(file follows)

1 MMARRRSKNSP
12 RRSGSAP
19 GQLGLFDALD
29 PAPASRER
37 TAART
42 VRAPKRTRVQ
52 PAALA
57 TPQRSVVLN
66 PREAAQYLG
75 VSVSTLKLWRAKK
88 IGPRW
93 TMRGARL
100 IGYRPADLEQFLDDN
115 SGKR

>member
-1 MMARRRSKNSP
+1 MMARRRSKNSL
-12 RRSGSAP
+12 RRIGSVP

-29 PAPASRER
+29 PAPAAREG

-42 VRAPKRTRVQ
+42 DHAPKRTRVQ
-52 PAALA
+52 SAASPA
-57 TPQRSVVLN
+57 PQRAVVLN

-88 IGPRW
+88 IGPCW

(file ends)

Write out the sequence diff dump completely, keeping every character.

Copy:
1 MMARRRSKNSP
12 RRSGSAP
19 GQLGLFDALD
29 PAPASRER
37 TAART
42 VRAPKRTRVQ
52 PAALA
57 TPQRSVVLN
66 PREAAQYLG
75 VSVSTLKLWRAKK
88 IGPRW
93 TMRGARL
100 IGYRPADLEQFLDDN
115 SGKR

>member
-1 MMARRRSKNSP
+1 MMARRRSKNSL
-12 RRSGSAP
+12 RRIGSVP

-29 PAPASRER
+29 PAPAAREG

-42 VRAPKRTRVQ
+42 DHAPKRTRVQ
-52 PAALA
+52 SAASPA
-57 TPQRSVVLN
+57 PQRAVVLN

-88 IGPRW
+88 IGPCW